Inscrição na biblioteca: Guest
Portal Digital Begell Biblioteca digital da Begell eBooks Diários Referências e Anais Coleções de pesquisa
Critical Reviews™ in Biomedical Engineering
SJR: 0.207 SNIP: 0.376 CiteScore™: 0.79

ISSN Imprimir: 0278-940X
ISSN On-line: 1943-619X

Volume 47, 2019 Volume 46, 2018 Volume 45, 2017 Volume 44, 2016 Volume 43, 2015 Volume 42, 2014 Volume 41, 2013 Volume 40, 2012 Volume 39, 2011 Volume 38, 2010 Volume 37, 2009 Volume 36, 2008 Volume 35, 2007 Volume 34, 2006 Volume 33, 2005 Volume 32, 2004 Volume 31, 2003 Volume 30, 2002 Volume 29, 2001 Volume 28, 2000 Volume 27, 1999 Volume 26, 1998 Volume 25, 1997 Volume 24, 1996 Volume 23, 1995

Critical Reviews™ in Biomedical Engineering

DOI: 10.1615/CritRevBiomedEng.v30.i456.80
pages 459-485

Control of Multifunctional Prosthetic Hands by Processing the Electromyographic Signal

M. Zecca
ARTS Lab, Scuola Superiore Sant’Anna, Pontedera, Italy
Silvestro Micera
ARTS Lab, Scuola Superiore Sant'Anna, Polo Sant'Anna Valdera, Viale Rinaldo Piaggio, 34, 56025 Pontedera (PI), Italy
M. C. Carrozza
ARTS Lab, Scuola Superiore Sant’Anna, Pontedera, Italy
P. Dario
ARTS Lab, Scuola Superiore Sant’Anna, Pontedera, Italy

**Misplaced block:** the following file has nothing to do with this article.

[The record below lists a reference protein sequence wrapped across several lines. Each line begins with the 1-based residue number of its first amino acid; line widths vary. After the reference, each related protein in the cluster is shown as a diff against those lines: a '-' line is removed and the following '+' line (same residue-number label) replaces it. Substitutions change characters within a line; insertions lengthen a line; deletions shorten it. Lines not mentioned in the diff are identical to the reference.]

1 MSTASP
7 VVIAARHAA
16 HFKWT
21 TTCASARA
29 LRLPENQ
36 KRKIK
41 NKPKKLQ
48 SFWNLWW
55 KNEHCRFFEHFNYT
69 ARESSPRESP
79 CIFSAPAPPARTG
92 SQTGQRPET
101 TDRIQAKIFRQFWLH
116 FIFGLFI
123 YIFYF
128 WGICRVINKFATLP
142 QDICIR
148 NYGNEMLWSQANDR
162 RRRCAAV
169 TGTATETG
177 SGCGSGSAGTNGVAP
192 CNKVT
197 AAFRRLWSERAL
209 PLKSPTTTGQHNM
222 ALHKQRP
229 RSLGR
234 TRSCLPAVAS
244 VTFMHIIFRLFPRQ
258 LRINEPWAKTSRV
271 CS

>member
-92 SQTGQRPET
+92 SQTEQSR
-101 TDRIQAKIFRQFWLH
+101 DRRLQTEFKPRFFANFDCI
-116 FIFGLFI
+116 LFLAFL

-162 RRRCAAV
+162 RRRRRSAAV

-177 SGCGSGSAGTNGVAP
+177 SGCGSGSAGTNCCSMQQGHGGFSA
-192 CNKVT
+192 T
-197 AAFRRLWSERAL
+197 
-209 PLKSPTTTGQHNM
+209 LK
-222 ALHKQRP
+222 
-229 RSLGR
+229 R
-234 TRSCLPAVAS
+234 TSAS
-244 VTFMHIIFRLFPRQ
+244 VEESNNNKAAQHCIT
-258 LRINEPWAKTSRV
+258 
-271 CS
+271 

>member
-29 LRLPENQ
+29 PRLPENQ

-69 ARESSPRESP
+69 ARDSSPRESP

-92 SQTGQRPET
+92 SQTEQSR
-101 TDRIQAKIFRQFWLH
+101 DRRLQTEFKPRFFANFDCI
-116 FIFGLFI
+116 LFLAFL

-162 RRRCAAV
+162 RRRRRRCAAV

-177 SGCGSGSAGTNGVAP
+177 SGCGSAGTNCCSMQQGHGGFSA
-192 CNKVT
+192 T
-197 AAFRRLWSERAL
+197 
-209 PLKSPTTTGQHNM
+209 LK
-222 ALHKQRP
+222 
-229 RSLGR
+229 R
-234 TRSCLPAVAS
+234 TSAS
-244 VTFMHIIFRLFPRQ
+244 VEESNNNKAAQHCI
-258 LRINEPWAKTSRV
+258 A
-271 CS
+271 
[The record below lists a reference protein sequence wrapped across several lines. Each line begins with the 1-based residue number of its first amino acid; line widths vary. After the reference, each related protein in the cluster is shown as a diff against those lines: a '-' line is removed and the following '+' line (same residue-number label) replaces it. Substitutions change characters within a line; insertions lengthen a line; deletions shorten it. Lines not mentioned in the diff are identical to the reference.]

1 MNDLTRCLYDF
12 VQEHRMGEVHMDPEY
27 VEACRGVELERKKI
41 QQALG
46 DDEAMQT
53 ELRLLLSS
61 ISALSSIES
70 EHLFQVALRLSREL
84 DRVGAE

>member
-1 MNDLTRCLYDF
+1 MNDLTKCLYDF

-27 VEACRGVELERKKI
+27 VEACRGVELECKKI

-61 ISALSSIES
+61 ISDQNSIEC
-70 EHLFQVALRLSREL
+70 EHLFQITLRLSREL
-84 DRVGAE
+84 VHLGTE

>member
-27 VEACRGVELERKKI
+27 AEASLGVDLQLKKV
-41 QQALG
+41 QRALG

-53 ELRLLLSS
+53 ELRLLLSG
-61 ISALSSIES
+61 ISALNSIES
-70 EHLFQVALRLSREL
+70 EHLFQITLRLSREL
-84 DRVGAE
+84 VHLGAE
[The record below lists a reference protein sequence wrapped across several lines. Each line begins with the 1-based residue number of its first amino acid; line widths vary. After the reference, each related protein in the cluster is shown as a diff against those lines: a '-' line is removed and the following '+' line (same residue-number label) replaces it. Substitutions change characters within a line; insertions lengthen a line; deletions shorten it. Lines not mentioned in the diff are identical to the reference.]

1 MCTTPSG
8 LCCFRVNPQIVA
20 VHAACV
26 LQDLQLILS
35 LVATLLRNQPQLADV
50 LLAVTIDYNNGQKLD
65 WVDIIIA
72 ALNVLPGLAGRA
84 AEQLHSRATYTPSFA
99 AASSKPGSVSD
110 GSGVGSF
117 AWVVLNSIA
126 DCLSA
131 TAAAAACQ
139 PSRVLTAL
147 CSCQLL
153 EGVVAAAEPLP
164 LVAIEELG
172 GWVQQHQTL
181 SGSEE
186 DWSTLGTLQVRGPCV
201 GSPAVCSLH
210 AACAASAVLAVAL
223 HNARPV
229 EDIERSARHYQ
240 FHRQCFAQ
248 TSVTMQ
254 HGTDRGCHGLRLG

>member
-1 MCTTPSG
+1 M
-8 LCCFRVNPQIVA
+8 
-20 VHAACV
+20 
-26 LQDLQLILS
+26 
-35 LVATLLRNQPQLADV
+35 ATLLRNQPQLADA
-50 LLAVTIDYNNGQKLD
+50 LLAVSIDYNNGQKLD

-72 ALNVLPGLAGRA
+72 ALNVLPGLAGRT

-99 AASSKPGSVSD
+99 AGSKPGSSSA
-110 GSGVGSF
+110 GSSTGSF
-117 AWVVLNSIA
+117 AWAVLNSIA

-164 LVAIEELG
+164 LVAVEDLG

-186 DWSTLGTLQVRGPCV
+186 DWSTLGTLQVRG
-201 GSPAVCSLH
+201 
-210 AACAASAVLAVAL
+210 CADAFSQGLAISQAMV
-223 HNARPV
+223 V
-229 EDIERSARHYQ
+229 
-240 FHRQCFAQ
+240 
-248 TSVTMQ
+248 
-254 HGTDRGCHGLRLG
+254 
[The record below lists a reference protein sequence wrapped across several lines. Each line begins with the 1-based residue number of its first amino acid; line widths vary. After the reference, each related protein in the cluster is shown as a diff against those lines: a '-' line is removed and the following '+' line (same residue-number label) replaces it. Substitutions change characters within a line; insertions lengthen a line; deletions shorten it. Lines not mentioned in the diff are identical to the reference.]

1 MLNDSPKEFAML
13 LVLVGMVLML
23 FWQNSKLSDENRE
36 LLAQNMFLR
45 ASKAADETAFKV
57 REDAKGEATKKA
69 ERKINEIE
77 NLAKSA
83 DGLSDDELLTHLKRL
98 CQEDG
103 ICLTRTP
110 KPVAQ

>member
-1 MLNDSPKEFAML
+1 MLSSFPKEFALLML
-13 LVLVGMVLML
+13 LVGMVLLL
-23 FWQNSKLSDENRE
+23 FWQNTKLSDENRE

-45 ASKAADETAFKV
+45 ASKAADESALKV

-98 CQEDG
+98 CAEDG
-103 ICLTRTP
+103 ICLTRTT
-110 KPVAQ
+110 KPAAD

The human hand is a complex system, with a large number of degrees of freedom (DoFs), sensors embedded in its structure, actuators and tendons, and a complex hierarchical control. Despite this complexity, the efforts required to the user to carry out the different movements is quite small (albeit after an appropriate and lengthy training). On the contrary, prosthetic hands are just a pale replication of the natural hand, with significantly reduced grasping capabilities and no sensory information delivered back to the user. Several attempts have been carried out to develop multifunctional prosthetic devices controlled by electromyographic (EMG) signals (myoelectric hands), harness (kinematic hands), dimensional changes in residual muscles, and so forth, but none of these methods permits the "natural" control of more than two DoFs. This article presents a review of the traditional methods used to control artificial hands by means of EMG signal, in both the clinical and research contexts, and introduces what could be the future developments in the control strategy of these devices.